Realizing that the river winding its way mere miles from their homes began in northern Minnesota, students became determined to visit its headwaters. So, we learned about camping culture in Minnesota, and spent time discussing the Department of Natural Resources (DNR). Students practiced how to book a campsite online and eventually, planned their food and packing list for a trip to Itasca State Park.
Making meaningful connections
The world is an increasingly interconnected place, and as educators, we recognize that despite training to teach one subject at a time, we often find ourselves wading into uncharted educational and social waters. During my time with EL students this past spring, I arrived each morning with the intention to discuss axial tilt, climate maps, and habitats, but left with my head reeling with the nuances of English grammar, the implementation of international conservation, and the history (for better and worse) of land preservation. In this way, science learning serves as a conduit to English, history, mathematics, art, music, and so much more. It challenges individuals to, above all else, question and wonder about their place in the world.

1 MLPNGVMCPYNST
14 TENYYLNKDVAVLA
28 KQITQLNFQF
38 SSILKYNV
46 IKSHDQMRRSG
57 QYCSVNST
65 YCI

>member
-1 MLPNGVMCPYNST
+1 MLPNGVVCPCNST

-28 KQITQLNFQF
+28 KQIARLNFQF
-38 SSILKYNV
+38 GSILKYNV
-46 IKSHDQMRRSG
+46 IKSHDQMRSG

It was just a creek. How can it be the source of the Mississippi? At the time, I thought ‘a small thing can change the biggest thing.’
After returning from Itasca State Park, students wrote essays documenting their experience. Amongst the many references to the wildlife we saw, the history of the park, and the campfire stories (yes, we tried S’mores), students spoke about the Mississippi River.
Naw Paw Htee Lah stated that she was surprised that the river “is very small and shallow and… crossable by foot. When I saw the beginning of the River, I learned that every big gift starts from a little thing.” Naw Sopheia Htut wrote that she “couldn’t believe my eyes! It was just a creek. How can it be the source of the Mississippi? At the time, I thought ‘a small thing can change the biggest thing’.”
These anecdotes, filled simultaneously with awe, wonder, and deep wisdom, speak to the power of science learning; amongst each student’s observations lies a sense of knowing, of belonging. An important component of learning is the ability to name something, however lasting learning is often connected to something deeper; an experience that shapes the learner. When EL students learn the names of plants and animals in their new neighborhood, when they can recognize the glacial landscape hidden in plain sight in St. Paul bluffs, they gain knowledge and a deeper relationship with the place where they live.
Naming a plant or recognizing a geological feature may seem like small things, but even the mighty Mississippi starts out small, as a little stream, and grows into something much bigger – a gift.